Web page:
Abstract

This dissertation focuses upon dynamic agents of multidrug resistance (MDR). We used a combination of in silico and in vitro techniques to investigate two membrane transporters that confer MDR – P-glycoprotein, which confers MDR in human cancers, and MtrD, which confers MDR in Neisseria gonorrhoeae. Inhibitors targeting both proteins have tremendous potential for use as co-therapeutics in the treatment of multidrug resistant cancers, or of multidrug resistant infections. However, previously identified inhibitors of P-gp have failed clinical trials due to off-target effects and associated toxicities. Furthermore, the molecular mechanism of antibiotic transport by MtrD is poorly understood, and this dearth of knowledge obfuscates efforts to target MtrD in drug discovery screens. For these reasons, inhibitors targeting either P-gp or MtrD are not available for clinical use.

In this work, we used rigorous and robust computational techniques to investigate P-gp and MtrD. Our studies employed free and biased all atom Molecular Dynamics simulations to study the conformational and transport dynamics of these MDR-critical proteins. We then used massively parallel molecular docking experiments to screen millions of compounds prior to purchasing them for testing in the laboratory. Finally, to test our computationally-derived hypotheses, we employed a suite of cell-based and biophysical assays; these included MTT cell viability assays, Confocal Microscopy, Fluorescence Accumulation Assays, and LC-MS/MS accumulation assays.

In this work, we contributed to the understanding of how MtrD effluxes its antibiotic substrates, thereby rendering them ineffective as treatments for N. gonorrhoeae. Our data identify new areas of MtrD to target in drug discovery efforts. Furthermore, we used a massively parallel virtual drug screening program to select compounds for testing as P-gp inhibitors and tested those compounds against five different human cell lines in vitro. We report a 13% hit rate for P-gp inhibitors, a massive improvement over other virtual-assisted screens. As our last project, we used MD simulations and cell-based assays to demonstrate that P-gp can efflux the Alzheimer’s associated Aβ peptides. This project significantly expands the substrate profile of this already promiscuous transporter.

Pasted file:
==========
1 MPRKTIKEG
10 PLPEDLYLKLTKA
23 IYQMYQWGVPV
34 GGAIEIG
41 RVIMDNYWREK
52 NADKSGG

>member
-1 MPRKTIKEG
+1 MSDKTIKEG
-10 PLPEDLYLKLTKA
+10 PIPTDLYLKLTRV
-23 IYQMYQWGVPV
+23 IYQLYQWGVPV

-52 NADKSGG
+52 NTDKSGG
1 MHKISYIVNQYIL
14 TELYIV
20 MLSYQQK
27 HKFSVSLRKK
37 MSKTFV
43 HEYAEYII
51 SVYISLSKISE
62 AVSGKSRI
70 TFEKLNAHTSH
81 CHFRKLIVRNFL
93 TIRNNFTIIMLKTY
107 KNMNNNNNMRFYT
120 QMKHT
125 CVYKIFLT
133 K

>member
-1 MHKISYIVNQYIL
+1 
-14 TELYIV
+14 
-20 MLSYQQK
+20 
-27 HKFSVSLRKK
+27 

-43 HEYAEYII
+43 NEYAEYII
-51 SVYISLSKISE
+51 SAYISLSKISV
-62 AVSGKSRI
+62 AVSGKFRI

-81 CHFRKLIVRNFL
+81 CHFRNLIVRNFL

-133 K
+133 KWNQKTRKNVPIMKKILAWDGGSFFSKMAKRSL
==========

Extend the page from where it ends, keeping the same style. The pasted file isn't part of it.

Degree Date

Spring 5-15-2021

Document Type

Thesis

Degree Name

Ph.D.

Department

Biological Sciences

Advisor

John G. Wise

Subject Area

Biochemistry, Biological Sciences, General, Cell Biology, Life Sciences, Molecular Biology

Number of Pages

192

Format

.docx

Creative Commons License

Creative Commons Attribution-Noncommercial 4.0 License
This work is licensed under a Creative Commons Attribution-Noncommercial 4.0 License

Available for download on Sunday, May 15, 2022

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